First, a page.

Q&A: Creating a Virtualization Strategy
Before embarking on a virtualization project, you need two things: a good plan and the best implementation strategy. We offer tips for building both.
If you're exploring how to get the most out of virtualization in your data center, you need a plan and you need to know how to avoid the common mistakes your colleagues have made when implementing a virtualization plan.
We asked Scott Farrand, vice president, Infrastructure Software and BladeSystem at HP about the key elements of a virtualization strategy, what benefits you can expect, how to avoid common mistakes, and how to meet the technical challenges of a heterogeneous environment.
Enterprise Strategies: How do customers assess what type of virtualization (server, storage, networking, etc.) is appropriate for their business/IT needs?
Scott Farrand: Customers should start with the business goals they are trying to achieve -- e.g., are they primarily looking for short-term cost savings or are they also interested in benefits such as an increased ability to respond to change and reduced risk? Although short-term benefits can be achieved by focusing on a single area such as server virtualization, the longer-term benefits require a broader strategy across servers, storage, and networking.
The most important step to making effective virtualization design decisions is to first assess the current data center resources. Customers should evaluate their specific server, storage, networking, and management capabilities to determine when and where it makes sense to virtualize.
At the end of the day, each project requires careful, individualized assessment of technology resources as well as business requirements.
Why should an enterprise create a virtualization strategy, and what are the key elements of such a plan?
Implementing a virtual environment requires thorough planning and can become overwhelming unless administrators have the proper knowledge and tools available. Customers should outline a strategy at the outset of a virtualization project to ensure that they will achieve maximum benefits from the deployment.
Key elements of a plan should address:
- Data center assessment: Which IT assets are siloed and underutilized? Capacity planning tools can help address this question and provide useful insight.
- Management: How will I manage my data center now that I’ve introduced another layer to my environment by deploying virtual machines? Some of the barriers to adoption can be eliminated from the outset by considering management options at the start of the planning process.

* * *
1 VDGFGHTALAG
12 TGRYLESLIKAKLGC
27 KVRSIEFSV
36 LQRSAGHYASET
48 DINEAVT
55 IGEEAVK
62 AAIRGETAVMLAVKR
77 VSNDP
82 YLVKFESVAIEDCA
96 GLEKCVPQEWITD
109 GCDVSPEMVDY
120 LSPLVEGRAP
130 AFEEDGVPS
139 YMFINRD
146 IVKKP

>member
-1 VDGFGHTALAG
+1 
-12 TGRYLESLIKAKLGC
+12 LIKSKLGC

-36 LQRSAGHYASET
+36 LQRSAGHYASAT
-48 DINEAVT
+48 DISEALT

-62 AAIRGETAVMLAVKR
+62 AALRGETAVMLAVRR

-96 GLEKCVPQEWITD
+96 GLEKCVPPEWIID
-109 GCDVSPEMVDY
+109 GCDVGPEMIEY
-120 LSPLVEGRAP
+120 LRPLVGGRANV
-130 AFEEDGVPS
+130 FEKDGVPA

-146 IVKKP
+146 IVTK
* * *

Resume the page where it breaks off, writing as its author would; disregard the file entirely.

- Ownership: Who will ultimately be the virtualization champion in your organization? By assigning ownership to one person, an integrated approach is fostered more easily.
- Specialized knowledge: Vendor and other third-party services provide skillful expertise when IT staff has limited experience. Services representatives help businesses develop a specialized virtualization strategy designed to meet their individual needs. Customers can also benefit from implementation, management, and staff training services.
What are some of the benefits IT expects of virtualization? Are these benefits being realized?
Reducing costs is often the primary motivation for virtualization projects. By improving resource utilization and efficiency, companies reduce the need for physical assets. Generally, most companies are successful in reducing costs for spending areas such as servers, floor space, and power. For example, virtualization is being used to create more power-efficient facilities by decreasing the number of physical assets required to run the technology and cool the data center, further cutting costs.
Beyond costs, virtualization provides a technology foundation to deploy applications or business services more quickly, which accelerates business growth. A virtual infrastructure provides resources where and when needed with minimal or no operational disruption -- keeping the business running 24x7 for a 24x7 world. Tapping virtualization’s potential here, however, requires companies to think beyond virtualization technologies to the processes they use to govern and managing their data centers. The payoff is higher, as long as they make the right investments.
What role does risk play in deploying virtualization technologies? How can customers alleviate risk in their data center?
Virtualization brings its own unique set of technical challenges that can lead to security and compliance implications if left unaddressed. Potential risks include malicious software in one guest operating system attacking another operating system; overlooking the security needs of virtual or physical resources with regards to software configuration, updates, and patches; auditing and performance monitoring; and neglecting compliance requirements for a guest operating system.
Planning a management strategy is also required to minimize risk. Consolidating workloads across a virtualized data center includes movement and migration of the workloads. Tools for effective movement and capacity planning are required to ensure the cost savings of a virtualized data center.
When confronting the issue of virtualization security, the challenge is to avoid creating policies that prove too restrictive. Customers need to question if all of the benefits of virtualization are being achieved with their current security policies. The ideal solution ensures that users retain control of their infrastructure by ensuring virtualization is not bypassing existing security controls.
Beyond the technical challenges are governance and process risks. For example, when new virtual servers can be created in a matter of minutes, storage provisioning processes may suddenly appear to slow. Without proactively addressing these challenges, companies can find themselves unable to take full advantage of the technology’s potential.
How do enterprises ready their infrastructure for virtualization?
There are several ways customers can prepare their infrastructure to manage virtual machines in order to fully realize the benefits, including: